Personal Tragedy

To my blog readers — I have not been able to update my blog this past week due to a personal tragedy at home. I have listened to very few things this past week. I have to overcome my personal trauma and I will catch up on Sunday. Please check the Powerpopaholic very soon.

Craig Bartock "The Finer Points of Instinct"

I absolutely love it when long time side men for a popular rock act go solo. Just like Rusty Anderson and Brian Ray went solo (previously in Paul McCartney’s band) – Craig Bartock was the guitar player for Heart, Blondie and many others. With that much experience – you’ve got dynamite potential for a great solo album. And that’s what we have here. Bartock’s sound has alot of great influences (Beatles, Beach Boys and early Genesis) but sounds totally unique. His voice reminds me alot of Mike Viola and the Candybutchers. His approach to songwriting and melody is alot like Roger Manning or Yazbek. To put it mildly I was slowly blown away by this music. The song “Myopic Day” is a wonderously trippy Squeeze meets Candybutchers single. The guitar playing is simply amazing here too. Some songs have a dramatic symphonic vibe, like “The Dollhouse.” The song swings between heavy riffs and high harmonies. Every song here has a great hook. Looks like Craig has raised the bar for your favorite album here. You can hear it on his my space page. You can buy it from CDBaby, Amazon or itunes.

The Supahip "Seize The World"

Another CD this past summer that came out was “The Supahip” a Michael Carpenter and Mark Moldre collaboration. It got quiet alot of good press on Not Lame – and wanted to give it a fair listening to. Moldre and Carpenter recorded the album alot like a spontaneous casual jam between friends. In a sense, it has an intimacy like the Beatles “Let it Be” sessions did. The 12 tracks are presented in stereo and mono. We know this was done for the audiophiles out there, but it doesn’t do much for me. Some of these tracks are just amazing. “Satellite” is my favorite song here. Beatle-esque melodies pour out of this track and it gives the Velvet Crush a run for it’s money. “Around the Sun” is an awesome mix of Pink Floyd and Beach Boys. Even a cover of Nik Kershaw’s “Wouldn’t it be good” is nicely rendered. Like all Carpenter’s work – great songs and expert production are all over this album, even though it is a more casual affair compared with his SOOP collection. The only song that I disliked was “The Radio” – an angry rant that didn’t really fit with the mood of the other songs that well. This is still essential listening if you love power pop. Thanks for another one, Michael. You can pick up this gem at Not Lame or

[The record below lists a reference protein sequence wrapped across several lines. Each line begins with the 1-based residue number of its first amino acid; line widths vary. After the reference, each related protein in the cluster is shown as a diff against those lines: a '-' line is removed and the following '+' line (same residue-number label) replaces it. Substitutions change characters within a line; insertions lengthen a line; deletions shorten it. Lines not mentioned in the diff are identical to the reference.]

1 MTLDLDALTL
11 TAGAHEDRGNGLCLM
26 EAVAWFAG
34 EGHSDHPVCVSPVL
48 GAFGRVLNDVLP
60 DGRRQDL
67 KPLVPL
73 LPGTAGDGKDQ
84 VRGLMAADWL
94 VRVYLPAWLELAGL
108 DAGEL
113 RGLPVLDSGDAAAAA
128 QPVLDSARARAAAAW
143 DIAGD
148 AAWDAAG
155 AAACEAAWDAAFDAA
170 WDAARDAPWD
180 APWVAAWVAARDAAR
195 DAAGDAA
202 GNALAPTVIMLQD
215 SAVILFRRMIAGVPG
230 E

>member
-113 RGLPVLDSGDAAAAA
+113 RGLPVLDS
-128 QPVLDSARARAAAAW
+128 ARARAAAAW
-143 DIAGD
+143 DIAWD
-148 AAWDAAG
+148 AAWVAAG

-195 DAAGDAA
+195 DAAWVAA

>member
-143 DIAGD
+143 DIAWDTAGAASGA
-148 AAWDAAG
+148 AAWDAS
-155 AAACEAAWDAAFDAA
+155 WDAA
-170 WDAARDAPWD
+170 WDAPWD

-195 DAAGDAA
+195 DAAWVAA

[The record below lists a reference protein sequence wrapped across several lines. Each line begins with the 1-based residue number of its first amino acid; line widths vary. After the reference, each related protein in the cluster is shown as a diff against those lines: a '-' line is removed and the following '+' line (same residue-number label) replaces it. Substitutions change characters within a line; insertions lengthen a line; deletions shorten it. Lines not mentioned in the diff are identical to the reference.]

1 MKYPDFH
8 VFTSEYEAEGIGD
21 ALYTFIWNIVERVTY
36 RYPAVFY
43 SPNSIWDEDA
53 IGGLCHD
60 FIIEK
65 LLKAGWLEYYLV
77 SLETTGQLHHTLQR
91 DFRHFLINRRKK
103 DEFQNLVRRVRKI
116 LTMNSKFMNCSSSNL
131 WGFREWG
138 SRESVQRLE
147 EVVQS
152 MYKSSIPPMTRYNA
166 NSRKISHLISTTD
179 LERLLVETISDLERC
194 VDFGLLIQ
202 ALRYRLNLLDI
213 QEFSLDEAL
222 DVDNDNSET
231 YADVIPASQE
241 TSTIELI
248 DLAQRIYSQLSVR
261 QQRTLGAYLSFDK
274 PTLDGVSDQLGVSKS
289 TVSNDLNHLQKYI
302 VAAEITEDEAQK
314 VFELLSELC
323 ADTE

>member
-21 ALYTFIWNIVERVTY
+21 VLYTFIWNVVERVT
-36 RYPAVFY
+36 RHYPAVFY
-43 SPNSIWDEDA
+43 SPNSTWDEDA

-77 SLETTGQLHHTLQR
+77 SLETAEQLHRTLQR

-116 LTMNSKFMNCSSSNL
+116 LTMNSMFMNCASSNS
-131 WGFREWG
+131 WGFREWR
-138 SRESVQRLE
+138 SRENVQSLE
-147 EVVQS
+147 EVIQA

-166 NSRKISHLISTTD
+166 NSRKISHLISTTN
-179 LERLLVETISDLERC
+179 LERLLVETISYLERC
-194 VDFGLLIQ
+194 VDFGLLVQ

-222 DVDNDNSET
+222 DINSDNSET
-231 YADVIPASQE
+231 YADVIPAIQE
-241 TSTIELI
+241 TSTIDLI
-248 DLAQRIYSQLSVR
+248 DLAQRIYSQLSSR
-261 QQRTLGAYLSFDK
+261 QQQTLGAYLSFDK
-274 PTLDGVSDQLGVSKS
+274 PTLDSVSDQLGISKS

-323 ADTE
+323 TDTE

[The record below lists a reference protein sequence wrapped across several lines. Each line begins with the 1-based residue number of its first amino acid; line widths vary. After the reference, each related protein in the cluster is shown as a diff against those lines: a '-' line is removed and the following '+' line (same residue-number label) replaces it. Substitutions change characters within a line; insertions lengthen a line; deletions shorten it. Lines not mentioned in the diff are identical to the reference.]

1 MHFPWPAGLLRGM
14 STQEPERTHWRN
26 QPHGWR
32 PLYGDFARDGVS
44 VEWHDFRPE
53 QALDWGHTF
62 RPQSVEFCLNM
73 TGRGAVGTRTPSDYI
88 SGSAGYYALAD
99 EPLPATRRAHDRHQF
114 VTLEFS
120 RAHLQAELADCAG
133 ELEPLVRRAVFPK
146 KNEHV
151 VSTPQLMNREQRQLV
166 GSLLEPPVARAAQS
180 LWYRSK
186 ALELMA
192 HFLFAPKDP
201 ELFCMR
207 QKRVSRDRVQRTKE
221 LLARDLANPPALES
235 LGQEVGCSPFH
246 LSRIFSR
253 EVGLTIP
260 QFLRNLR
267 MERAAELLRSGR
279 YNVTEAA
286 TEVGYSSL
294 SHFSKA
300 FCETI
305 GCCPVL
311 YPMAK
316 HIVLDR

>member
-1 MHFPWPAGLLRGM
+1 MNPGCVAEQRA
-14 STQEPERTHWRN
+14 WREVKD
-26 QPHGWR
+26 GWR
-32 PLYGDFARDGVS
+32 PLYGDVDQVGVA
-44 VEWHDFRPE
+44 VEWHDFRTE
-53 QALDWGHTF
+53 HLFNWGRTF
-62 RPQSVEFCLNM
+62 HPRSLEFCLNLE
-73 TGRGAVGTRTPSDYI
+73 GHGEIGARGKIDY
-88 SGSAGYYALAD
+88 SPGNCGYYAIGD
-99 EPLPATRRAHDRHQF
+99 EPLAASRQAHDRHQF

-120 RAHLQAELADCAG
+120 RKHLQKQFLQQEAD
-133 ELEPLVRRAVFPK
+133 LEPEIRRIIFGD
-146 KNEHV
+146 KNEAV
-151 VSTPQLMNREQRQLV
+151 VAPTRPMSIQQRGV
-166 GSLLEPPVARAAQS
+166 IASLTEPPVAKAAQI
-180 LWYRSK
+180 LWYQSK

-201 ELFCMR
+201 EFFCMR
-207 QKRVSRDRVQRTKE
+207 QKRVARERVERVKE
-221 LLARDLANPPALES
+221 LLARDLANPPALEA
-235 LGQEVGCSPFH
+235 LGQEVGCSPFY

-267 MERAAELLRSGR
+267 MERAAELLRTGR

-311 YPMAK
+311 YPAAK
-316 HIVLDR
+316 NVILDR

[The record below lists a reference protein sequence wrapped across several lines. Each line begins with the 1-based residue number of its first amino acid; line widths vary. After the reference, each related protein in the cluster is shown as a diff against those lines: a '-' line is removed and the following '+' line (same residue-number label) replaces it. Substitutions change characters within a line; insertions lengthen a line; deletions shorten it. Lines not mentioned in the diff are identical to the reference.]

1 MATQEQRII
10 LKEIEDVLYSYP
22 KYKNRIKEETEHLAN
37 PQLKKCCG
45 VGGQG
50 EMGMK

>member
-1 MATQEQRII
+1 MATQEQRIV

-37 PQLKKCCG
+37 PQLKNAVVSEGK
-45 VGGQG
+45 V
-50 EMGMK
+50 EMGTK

The Essex Green "Cannibal Sea"

This was another release earlier in the year that I’ve finally gotten to. The Essex Green have been part of the Elephant Six collective and produced some great chamber pop albums. Other than the Minders, I think all the other E6 collective bands, like The Apples In Stereo have quietly faded into history. It seems that the mix of pastoral pop and sixties baroque isn’t produced that much anymore. In fact the last group I remember doing this well was The Ladybug Transistor. The Essex Green on its third album, Cannibal Sea, tries to expand on this idea by adding some country and folk music elements into it’s style. It helps that some members are in both bands. Listening I can’t help thinking that if you tried to find the next incarnation of The Mamas & the Papas for the current generation, you couldn’t pick a better band. All the songs are very well written and full of pristine melodies, heavenly harmonies and elegant Byrdsian arrangements. “Penny & Jack” is one of my favorite tunes here. However, on some songs they go a bit too Dylanesque, noteably “Due de Lis”, “Rabbit” and “Slope Song” — but these diversions aren’t bad. They just belong on a different album. You can download this album from e-music hereAlso note the lovely Sasha Bell sings lead on more songs here. She helps make this album a light and airy pop gem.

Mojave 3 "Puzzles Like You"

This came out over the summer and I never got around to reviewing it. So here it is: A trully ethereal pop/rock album. The music washes over your ears like a warm blanket on a cold day. Mojave 3 is not normally thought of as a pop band, but this lo-fi indie darling has created some wonderful sonic textures. Sounding similar to Belle & Sebastian, The Essex Green, Mother Hips and even a little bit of the early 90’s group, Something Happens. Gone are all of the Brian Eno-like somber musings of earlier albums. Here we have a welcome relaxing trip through several mid-tempo pop songs. Songs like “Truck driving man” is an excellent example of this. Sweet vocal harmonies from Neil Halstead and Rachel Goswell make me want to break open my old Ocean Blue CDs. This is highly enjoyable guitar pop with a slow ballad or two to even things out a bit. You can get this from emusic. It’s well worth a download.